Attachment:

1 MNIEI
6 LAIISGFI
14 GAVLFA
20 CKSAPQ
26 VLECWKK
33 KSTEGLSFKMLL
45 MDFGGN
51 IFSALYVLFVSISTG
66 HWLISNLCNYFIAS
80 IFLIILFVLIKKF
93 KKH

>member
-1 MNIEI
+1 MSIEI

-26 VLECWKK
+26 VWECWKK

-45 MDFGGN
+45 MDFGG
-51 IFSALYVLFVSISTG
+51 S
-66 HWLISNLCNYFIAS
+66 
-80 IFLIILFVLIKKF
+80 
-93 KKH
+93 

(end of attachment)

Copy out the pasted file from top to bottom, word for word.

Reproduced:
1 MNIEI
6 LAIISGFI
14 GAVLFA
20 CKSAPQ
26 VLECWKK
33 KSTEGLSFKMLL
45 MDFGGN
51 IFSALYVLFVSISTG
66 HWLISNLCNYFIAS
80 IFLIILFVLIKKF
93 KKH

>member
-1 MNIEI
+1 MSIEI

-26 VLECWKK
+26 VWECWKK

-45 MDFGGN
+45 MDFGG
-51 IFSALYVLFVSISTG
+51 S
-66 HWLISNLCNYFIAS
+66 
-80 IFLIILFVLIKKF
+80 
-93 KKH
+93 